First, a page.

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I live in Korea with my husband and daughter. My husband is a monolingual American, and I was raised as a monolingual in the US too, but studied Japanese in high school (passive understanding now after living a year in Japan), Chinese in university and through a semester study abroad (proficiently but rusty now) and Korean in grad school (functionally fluent now but obviously not native). My daughter was thrown right into Korean preschool when we moved here 1.5 years ago, and now she is close to fluent. Now we plan to start her in kindergarten in a Chinese immersion school. It is the only international school in our small city. I can support her Korean learning a lot, and am activating my study of Chinese again now to better help with Chinese. But some people have seemed to suggest that educating her in a third language here will fail. Basically she’ll spend 1/3 of her time in Chinese at school, 1/3 time in Korean (at recess and afterschool activities as everyone around is Korean), and 1/3 of time in English with us (a bit more I guess because of weekends). I also plan to take her to Taiwan on short trips once or twice a year to show her that Chinese is a living language. And we visit the US for 3-6 weeks each year. Anything else I should know? I am rather anxious about her getting the necessary reading and writing skills in both Korean and English (in case we move to an English speaking country later, or if we’re still in Korea after primary school and she has to start Korean school–there’s no international middle school in our area).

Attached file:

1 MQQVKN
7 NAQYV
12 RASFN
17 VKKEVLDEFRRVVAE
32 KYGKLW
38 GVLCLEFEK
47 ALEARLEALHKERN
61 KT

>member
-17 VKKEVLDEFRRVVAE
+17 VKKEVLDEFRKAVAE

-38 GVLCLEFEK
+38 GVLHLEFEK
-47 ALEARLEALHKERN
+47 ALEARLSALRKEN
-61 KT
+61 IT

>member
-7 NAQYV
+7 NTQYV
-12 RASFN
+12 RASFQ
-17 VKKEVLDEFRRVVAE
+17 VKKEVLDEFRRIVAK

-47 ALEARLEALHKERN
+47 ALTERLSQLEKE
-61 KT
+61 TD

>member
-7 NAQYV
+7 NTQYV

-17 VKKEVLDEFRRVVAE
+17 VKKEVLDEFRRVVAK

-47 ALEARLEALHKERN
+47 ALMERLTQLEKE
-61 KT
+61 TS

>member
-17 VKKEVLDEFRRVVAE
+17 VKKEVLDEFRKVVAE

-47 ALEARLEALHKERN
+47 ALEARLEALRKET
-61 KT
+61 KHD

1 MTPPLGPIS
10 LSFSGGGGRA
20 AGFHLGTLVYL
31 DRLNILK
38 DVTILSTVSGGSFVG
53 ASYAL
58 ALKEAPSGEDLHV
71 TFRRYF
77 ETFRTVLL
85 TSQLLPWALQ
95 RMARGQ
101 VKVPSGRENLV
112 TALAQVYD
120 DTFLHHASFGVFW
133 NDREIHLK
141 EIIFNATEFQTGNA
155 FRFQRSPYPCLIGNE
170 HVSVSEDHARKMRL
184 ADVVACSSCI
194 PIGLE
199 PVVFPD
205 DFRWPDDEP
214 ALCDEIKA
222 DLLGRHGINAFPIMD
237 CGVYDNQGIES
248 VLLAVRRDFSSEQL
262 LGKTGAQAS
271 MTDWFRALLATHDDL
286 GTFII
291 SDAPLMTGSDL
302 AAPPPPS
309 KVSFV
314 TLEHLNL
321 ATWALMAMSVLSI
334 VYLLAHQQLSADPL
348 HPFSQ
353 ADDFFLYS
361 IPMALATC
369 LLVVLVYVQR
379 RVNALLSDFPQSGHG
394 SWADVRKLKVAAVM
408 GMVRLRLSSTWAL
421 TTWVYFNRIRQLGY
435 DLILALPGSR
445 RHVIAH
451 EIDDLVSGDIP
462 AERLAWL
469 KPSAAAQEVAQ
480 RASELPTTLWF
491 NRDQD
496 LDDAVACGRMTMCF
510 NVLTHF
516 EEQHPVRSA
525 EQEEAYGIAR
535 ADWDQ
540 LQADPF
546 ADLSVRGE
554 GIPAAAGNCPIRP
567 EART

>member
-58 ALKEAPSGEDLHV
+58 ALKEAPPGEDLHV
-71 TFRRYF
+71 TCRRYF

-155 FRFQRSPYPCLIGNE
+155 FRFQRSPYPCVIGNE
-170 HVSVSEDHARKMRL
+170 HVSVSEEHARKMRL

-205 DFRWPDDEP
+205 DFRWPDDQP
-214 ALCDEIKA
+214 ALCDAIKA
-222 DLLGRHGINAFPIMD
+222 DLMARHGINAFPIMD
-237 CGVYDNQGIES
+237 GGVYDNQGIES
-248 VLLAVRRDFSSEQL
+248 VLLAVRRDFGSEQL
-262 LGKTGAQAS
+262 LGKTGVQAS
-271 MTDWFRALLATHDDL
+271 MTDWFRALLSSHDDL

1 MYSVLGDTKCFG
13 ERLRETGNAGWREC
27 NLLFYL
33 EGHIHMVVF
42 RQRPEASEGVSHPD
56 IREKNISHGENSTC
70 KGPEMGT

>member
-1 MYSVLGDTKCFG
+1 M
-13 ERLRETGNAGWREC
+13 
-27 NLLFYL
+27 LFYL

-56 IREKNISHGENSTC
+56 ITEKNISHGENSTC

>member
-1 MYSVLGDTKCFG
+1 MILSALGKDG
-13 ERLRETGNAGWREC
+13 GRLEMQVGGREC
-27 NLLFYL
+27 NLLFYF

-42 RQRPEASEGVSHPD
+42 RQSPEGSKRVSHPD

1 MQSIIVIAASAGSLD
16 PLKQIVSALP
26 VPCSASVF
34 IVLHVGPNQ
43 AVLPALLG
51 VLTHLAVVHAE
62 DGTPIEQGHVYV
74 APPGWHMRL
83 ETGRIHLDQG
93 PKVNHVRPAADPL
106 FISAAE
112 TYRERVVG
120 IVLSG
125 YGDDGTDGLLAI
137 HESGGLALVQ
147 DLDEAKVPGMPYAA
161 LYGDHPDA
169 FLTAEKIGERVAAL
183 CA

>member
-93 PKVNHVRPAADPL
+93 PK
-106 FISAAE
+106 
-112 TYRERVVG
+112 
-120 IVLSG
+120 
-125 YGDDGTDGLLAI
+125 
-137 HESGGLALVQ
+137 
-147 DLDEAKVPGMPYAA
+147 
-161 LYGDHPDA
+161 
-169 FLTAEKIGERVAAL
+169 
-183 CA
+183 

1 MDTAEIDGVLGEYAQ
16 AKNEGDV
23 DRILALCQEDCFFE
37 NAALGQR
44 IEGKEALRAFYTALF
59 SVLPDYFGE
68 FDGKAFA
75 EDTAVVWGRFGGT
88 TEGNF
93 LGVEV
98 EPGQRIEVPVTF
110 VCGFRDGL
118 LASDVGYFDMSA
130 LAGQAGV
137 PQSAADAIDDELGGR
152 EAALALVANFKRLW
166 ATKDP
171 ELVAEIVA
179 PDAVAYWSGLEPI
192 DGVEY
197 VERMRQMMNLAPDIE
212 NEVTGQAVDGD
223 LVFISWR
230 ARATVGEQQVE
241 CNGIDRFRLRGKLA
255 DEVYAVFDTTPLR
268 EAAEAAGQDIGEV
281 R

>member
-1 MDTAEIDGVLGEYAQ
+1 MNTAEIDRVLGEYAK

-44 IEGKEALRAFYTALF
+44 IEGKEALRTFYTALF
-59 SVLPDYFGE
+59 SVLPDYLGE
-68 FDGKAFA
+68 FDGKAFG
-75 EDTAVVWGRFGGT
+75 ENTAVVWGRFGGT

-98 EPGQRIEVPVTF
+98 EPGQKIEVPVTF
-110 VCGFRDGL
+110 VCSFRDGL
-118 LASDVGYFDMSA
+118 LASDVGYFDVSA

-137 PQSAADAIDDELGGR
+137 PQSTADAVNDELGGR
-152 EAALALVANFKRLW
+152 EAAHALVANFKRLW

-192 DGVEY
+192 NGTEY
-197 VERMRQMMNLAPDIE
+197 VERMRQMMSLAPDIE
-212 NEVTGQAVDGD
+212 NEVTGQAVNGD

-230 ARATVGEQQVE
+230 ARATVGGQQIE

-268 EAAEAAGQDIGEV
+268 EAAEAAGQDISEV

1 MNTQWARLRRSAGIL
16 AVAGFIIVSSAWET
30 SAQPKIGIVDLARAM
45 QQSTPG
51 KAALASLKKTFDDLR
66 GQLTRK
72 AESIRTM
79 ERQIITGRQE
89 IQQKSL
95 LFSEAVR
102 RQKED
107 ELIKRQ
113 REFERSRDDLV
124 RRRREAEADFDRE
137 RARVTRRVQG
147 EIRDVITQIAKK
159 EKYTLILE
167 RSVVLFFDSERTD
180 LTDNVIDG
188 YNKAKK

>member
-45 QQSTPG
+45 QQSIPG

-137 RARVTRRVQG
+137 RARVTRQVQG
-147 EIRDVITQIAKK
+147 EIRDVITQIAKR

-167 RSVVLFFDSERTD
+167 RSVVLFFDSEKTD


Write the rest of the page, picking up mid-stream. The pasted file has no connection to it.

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Saw your post from a few months ago, so I’m posting my response here. I’m raised multilingual and am now a parent to children we intend to raise as multilinguals in a non-multilingual society (suburb of Los Angeles, CA) Given education and pedigree are important to your family (assuming from the inquiry concerning the topic of education and prefaced with the listing of how you came about studying languages in school), I would imagine that the top 2 languages you want to emphasize as becoming the “bread and butter” in academic pursuits for your child should be focused on at all costs. Japanese, Korean, Chinese or English are all very good options, and this is probably a matter of where you see the world going in 20 years and also the region you want to plant your child into. Where they call home is where their heart is and where their heart is often where they had the most meaningful experiences. Furthermore, the most meaningful experiences tend to be those which are understood deeply and things we understand deeply often have a verbal vehicle (we call language) we articulate and archive into our memories. Balancing between the academic hopes you have for your child and allowing then to find a good “home” in the world is a decision we as multilingually oriented parents need to make. My parents were working in Papua New Guinea during my years of ages 5-17. The local tribal language was not an emphasis for my academically concerned parents, so we focused on Japanese (from my parents) and English (from the international school I attended half the year). The tribal language is only conversational in skill at best and there are things you miss out on not going deeper, but in the long run, the focus on English and Japanese has allowed me to never be concerned over a job even though I graduated a non-business oriented masters program at the depth of the economic crisis in 2009. It has allowed me to be a global citizen my parents would have never dreamed of for themselves, not only to speak/read/write in these two languages with fluency, but have the cultural nuances understood to where the Japanese person asks whether I have lived in the US and the US person asks whether I have lived in Japan (the implication being that they think I’m native). I’d love to know your thoughts. Hayato Nakamura Los Angeles, US